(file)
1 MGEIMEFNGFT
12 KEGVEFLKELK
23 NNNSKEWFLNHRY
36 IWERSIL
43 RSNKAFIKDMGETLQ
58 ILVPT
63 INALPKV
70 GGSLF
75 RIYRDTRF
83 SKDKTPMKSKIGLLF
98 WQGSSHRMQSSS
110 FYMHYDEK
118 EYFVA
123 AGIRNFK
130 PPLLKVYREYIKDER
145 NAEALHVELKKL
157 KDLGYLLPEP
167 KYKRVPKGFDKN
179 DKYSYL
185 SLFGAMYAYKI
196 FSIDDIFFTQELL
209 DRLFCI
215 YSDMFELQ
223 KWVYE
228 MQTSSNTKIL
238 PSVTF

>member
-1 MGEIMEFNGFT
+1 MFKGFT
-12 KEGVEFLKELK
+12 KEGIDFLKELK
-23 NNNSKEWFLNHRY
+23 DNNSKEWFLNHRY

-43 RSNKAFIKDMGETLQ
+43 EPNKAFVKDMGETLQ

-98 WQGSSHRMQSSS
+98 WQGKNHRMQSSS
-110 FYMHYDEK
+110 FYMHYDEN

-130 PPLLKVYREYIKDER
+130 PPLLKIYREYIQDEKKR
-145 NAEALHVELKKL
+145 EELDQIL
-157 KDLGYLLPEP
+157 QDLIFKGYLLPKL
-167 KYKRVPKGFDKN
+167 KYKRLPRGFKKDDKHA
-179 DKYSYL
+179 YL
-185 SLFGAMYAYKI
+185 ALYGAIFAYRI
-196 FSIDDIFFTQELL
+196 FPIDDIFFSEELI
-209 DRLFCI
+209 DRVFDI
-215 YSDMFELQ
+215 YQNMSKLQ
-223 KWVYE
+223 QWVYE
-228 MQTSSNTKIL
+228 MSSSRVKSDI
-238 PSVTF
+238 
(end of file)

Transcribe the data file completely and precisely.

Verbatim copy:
1 MGEIMEFNGFT
12 KEGVEFLKELK
23 NNNSKEWFLNHRY
36 IWERSIL
43 RSNKAFIKDMGETLQ
58 ILVPT
63 INALPKV
70 GGSLF
75 RIYRDTRF
83 SKDKTPMKSKIGLLF
98 WQGSSHRMQSSS
110 FYMHYDEK
118 EYFVA
123 AGIRNFK
130 PPLLKVYREYIKDER
145 NAEALHVELKKL
157 KDLGYLLPEP
167 KYKRVPKGFDKN
179 DKYSYL
185 SLFGAMYAYKI
196 FSIDDIFFTQELL
209 DRLFCI
215 YSDMFELQ
223 KWVYE
228 MQTSSNTKIL
238 PSVTF

>member
-1 MGEIMEFNGFT
+1 MFKGFT
-12 KEGVEFLKELK
+12 KEGIDFLKELK
-23 NNNSKEWFLNHRY
+23 DNNSKEWFLNHRY

-43 RSNKAFIKDMGETLQ
+43 EPNKAFVKDMGETLQ

-98 WQGSSHRMQSSS
+98 WQGKNHRMQSSS
-110 FYMHYDEK
+110 FYMHYDEN

-130 PPLLKVYREYIKDER
+130 PPLLKIYREYIQDEKKR
-145 NAEALHVELKKL
+145 EELDQIL
-157 KDLGYLLPEP
+157 QDLIFKGYLLPKL
-167 KYKRVPKGFDKN
+167 KYKRLPRGFKKDDKHA
-179 DKYSYL
+179 YL
-185 SLFGAMYAYKI
+185 ALYGAIFAYRI
-196 FSIDDIFFTQELL
+196 FPIDDIFFSEELI
-209 DRLFCI
+209 DRVFDI
-215 YSDMFELQ
+215 YQNMSKLQ
-223 KWVYE
+223 QWVYE
-228 MQTSSNTKIL
+228 MSSSRVKSDI
-238 PSVTF
+238 